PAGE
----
A change from UK Brexit news (covered extensively in the mainstream news) was a rare domestic policy announcement this week as the Scottish Government finally released details of its long overdue Alcohol Framework. It includes proposals to consult on alcohol marketing such as public spaces and online. Under the framework, the UK Government will be pressed to impose a 9 pm watershed for alcohol advertising on TV, and restrictions on advertising in cinemas are also proposed. Alcohol producers will be urged to put health information on labels. Link: alcohol framework
But as Nicola Sturgeon and other Scottish ministers discussed Brexit with Theresa May and her colleagues, the Supreme Court has rejected a last-ditch attempt by the UK Government to prevent European judges hearing a legal challenge to the Brexit process. The European Court of Justice is to examine on 27 November whether the UK can unilaterally halt Brexit. The UK Government had asked the Supreme Court for permission to appeal against an earlier ruling that the case should be referred to the European court, but the Supreme Court has now rejected that bid.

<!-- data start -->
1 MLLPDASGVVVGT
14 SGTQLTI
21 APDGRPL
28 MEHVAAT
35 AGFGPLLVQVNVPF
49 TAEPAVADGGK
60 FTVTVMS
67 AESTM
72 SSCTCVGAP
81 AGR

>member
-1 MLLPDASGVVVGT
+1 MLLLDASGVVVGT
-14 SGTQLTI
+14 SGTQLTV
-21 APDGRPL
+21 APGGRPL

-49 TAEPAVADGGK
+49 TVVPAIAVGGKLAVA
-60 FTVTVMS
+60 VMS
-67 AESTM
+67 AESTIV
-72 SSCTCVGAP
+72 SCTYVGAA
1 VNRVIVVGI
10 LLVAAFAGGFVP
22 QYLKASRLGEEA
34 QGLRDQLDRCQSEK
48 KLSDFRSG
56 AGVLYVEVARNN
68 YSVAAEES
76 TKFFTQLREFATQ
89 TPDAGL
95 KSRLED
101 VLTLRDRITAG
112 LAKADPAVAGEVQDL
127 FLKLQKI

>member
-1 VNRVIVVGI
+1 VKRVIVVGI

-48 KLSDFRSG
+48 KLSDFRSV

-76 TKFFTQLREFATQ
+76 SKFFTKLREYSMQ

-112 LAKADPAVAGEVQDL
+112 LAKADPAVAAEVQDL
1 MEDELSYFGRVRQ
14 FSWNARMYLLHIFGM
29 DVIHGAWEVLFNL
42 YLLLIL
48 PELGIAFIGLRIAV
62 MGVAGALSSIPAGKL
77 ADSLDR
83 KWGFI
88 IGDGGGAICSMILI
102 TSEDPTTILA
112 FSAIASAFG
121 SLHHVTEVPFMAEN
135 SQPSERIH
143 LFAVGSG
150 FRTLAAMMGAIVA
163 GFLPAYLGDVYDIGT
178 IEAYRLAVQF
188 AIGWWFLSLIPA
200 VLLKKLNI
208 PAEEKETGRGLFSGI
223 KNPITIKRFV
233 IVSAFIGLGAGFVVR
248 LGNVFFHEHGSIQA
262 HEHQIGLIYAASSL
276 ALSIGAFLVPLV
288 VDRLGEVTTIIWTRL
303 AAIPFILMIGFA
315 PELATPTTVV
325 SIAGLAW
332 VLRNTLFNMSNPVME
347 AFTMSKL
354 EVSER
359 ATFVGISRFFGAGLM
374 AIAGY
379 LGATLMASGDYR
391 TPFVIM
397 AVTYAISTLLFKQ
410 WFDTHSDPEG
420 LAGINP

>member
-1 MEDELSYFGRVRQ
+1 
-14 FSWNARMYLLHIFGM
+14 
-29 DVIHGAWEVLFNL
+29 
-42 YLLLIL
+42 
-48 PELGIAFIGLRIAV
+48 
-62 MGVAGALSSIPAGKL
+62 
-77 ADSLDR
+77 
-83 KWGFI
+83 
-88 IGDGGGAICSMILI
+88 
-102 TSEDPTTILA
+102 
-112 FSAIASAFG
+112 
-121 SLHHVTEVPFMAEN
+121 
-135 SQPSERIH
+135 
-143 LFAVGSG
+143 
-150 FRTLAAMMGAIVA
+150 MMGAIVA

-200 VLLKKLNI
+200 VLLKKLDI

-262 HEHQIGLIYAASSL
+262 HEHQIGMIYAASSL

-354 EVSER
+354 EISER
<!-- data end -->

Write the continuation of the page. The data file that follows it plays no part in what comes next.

Going beyond the EU and Deputy First Minister John Swinney MSP will visit India in the coming week (travelling out today) to further strengthen ties between the two countries. The visit will focus on Technology and Life Sciences, promote trade and investment and strengthen education and cultural links. Mr Swinney will be joined by a delegation of senior leaders from Scotland’s higher education sector.
In another key sector for Scotland, the Scottish Conservatives are calling for a dedicated Institute of E-Commerce to help Scotland’s businesses tackle the digital gap emerging between Scotland and competitor countries. The Institute would provide dedicated and specialist training, support and advice to businesses looking to move their business models online. This, they argue, would enable Scottish companies to embed digital technologies into their businesses and better capitalise on global trade opportunities. Currently only 7-9% of Scotland’s businesses have integrated digital technologies into their businesses operations.
Another new Survation poll this week suggests the following party voting intention for Westminster: Scottish National Party (SNP): 39%; Scottish Conservative and Unionist Party: 26%; Scottish Labour Party: 24%; Scottish Liberal Democrats: 8%; Others: 3%
And finally… last night Health Secretary Jeane Freeman OBE was named The Herald’s Scottish Politician of the Year. An MSP for only two years and former chair of Golden Jubilee National Hospital, Ms Freeman was recognised for her achievements of ushering in a devolved social security system and bringing a renewed sense of focus to the Government’s biggest and most challenging department. MSP for Carrick, Cumnock and Doon Valley in Ayrshire, Ms Freeman is the only person other than party leader to win the award since 2012 when Nicola Sturgeon was also recognised for her work as health secretary.
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